So for those of you who are now looking at your screens with a puzzled look and trying to figure out exactly why you made the effort to check out my second blog... allow me to illuminate that statement.
You see, the ribosome is a macromolecular machine, meaning that it is larger than an individual molecule (e.g. water or ethanol) but is smaller than, say, a living cell. There are hundreds and sometimes thousands of ribosomes active in any one of your living cells, and it is their job to read strands of messenger RNA (which is transcribed in the nucleus of the cell and is a literal carbon copy of a portion of your DNA) and turn that mRNA (as messenger RNA is called) into a chain of amino-acids (the building blocks of proteins).
So without the ribosome you would be unable to produce proteins that are necessary for everything from structural roles such as cellular skeletons and collagen, to signaling roles in the brain played out by neurotransmitters, to hormonal changes throughout the body, to the numerous catalytic activities that proteins undergo every moment of every day.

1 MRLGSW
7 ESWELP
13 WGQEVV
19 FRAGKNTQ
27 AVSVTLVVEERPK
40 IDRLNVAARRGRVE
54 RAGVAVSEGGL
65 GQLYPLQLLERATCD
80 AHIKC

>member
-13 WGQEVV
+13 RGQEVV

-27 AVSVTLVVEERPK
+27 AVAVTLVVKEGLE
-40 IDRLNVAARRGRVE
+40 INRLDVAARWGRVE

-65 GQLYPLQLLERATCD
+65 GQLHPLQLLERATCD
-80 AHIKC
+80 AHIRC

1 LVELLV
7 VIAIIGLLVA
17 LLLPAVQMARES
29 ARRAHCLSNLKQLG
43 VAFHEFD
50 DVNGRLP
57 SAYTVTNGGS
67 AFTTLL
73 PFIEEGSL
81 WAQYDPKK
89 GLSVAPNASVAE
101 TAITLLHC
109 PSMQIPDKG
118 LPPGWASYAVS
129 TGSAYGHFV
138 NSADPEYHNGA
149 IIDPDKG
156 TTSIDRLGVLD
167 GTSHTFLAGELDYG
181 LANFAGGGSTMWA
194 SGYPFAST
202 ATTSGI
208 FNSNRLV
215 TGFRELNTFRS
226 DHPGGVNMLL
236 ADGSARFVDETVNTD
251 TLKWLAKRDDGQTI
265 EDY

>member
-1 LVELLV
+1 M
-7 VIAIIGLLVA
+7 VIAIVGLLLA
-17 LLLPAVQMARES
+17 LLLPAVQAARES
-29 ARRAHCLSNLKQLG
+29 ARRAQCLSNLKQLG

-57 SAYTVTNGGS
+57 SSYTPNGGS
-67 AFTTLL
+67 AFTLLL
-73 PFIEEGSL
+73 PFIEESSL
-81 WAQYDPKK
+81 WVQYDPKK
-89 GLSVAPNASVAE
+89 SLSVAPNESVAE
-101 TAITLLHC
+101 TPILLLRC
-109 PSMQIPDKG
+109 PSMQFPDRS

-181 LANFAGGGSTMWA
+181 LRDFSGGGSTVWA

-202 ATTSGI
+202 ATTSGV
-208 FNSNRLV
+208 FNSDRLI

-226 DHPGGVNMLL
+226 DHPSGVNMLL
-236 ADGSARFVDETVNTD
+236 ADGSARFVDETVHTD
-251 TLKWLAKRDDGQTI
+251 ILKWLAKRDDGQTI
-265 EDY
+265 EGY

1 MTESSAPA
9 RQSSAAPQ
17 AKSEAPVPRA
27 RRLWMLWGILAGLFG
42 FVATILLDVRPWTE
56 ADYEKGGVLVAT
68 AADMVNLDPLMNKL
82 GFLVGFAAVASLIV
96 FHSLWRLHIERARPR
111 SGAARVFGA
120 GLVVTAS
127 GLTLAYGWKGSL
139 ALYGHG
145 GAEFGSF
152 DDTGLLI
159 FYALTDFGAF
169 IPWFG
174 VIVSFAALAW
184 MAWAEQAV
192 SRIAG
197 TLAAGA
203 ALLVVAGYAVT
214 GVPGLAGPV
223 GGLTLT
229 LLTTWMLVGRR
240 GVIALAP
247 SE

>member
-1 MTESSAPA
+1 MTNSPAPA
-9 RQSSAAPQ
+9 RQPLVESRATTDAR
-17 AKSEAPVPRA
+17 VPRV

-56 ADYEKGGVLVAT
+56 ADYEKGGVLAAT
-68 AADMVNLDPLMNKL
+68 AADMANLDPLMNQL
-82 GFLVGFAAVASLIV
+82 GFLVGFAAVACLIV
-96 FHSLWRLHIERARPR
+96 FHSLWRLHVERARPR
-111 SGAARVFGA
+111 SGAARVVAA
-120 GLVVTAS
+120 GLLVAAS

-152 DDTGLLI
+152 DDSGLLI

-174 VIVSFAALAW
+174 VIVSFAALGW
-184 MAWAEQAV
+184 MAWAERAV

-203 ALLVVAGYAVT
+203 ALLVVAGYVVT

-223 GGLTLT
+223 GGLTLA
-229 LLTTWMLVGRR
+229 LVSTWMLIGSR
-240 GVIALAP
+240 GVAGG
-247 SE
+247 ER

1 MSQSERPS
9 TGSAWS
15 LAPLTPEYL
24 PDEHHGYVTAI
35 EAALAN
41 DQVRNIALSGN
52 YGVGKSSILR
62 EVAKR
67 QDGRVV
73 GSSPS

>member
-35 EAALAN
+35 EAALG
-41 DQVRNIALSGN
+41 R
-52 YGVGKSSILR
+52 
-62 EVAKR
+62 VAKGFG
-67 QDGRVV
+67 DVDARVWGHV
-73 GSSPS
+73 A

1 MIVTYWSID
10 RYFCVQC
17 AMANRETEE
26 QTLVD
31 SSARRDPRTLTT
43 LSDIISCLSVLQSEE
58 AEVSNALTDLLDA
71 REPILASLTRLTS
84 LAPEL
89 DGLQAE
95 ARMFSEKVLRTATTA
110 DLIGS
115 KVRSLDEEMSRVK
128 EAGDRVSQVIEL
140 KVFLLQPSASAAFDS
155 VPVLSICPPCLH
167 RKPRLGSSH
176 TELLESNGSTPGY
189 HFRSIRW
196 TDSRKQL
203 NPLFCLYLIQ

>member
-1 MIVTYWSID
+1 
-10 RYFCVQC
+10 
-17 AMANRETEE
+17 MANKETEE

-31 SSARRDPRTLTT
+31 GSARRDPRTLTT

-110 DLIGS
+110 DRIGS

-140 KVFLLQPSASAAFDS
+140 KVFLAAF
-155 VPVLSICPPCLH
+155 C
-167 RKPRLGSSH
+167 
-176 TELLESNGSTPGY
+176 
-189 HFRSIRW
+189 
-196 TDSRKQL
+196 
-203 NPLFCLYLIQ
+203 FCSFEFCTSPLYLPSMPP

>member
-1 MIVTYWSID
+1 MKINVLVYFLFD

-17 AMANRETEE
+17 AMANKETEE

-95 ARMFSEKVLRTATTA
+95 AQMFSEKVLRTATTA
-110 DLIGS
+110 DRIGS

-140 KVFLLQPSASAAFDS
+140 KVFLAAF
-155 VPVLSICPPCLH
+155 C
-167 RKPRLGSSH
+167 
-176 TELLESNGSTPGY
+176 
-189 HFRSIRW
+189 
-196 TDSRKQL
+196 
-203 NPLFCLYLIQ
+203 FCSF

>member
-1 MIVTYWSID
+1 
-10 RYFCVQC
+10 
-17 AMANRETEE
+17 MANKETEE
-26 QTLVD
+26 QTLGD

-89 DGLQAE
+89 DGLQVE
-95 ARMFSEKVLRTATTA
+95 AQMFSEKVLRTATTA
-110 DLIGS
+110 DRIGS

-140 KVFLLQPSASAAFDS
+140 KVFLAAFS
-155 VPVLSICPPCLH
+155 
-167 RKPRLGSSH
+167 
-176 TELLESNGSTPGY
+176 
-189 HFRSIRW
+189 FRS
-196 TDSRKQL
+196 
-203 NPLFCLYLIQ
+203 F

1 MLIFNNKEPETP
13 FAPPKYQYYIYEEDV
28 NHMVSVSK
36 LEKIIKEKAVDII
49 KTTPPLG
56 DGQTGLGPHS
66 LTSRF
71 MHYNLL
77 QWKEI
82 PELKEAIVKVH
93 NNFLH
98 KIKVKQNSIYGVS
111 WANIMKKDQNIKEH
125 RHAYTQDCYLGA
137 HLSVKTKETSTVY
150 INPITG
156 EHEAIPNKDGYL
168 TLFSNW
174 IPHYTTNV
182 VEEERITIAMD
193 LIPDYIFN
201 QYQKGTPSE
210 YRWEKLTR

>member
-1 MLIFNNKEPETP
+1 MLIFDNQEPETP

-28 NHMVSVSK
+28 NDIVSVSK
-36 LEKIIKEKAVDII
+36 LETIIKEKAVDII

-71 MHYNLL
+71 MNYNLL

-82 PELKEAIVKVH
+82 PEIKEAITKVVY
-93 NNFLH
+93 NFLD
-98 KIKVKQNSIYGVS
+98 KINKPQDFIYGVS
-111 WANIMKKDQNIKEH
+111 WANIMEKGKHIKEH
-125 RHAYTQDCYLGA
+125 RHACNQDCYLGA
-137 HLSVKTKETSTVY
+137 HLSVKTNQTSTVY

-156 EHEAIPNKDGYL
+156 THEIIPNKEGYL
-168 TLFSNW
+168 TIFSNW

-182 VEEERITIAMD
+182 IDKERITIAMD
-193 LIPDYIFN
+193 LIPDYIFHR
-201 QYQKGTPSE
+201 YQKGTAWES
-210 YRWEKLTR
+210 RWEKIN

Now, until fairly recently the ribosome (which is made up of protein subunits bound to a special type of RNA called, you guessed it, ribosomal RNA or rRNA) was thought to gain its catalytic powers from the proteins and that the rRNA was there simply to provide a binding site for the mRNA that was to serve as the template.
Well, apparently that is not the case.
The current theory that is being bandied around in the scientific community is that the ribosomes actually take their catalytic properties from this rRNA and that the proteins provide significant structural and binding support to the macromolecule during protein synthesis.
Basically what this is saying is that RNA is not only capable of catalysis, but that it is most likely the first form of catalytic biological molecule to have EVER existed!
And when you are trying to convince people of an RNAworld, you need every bit of help you can get.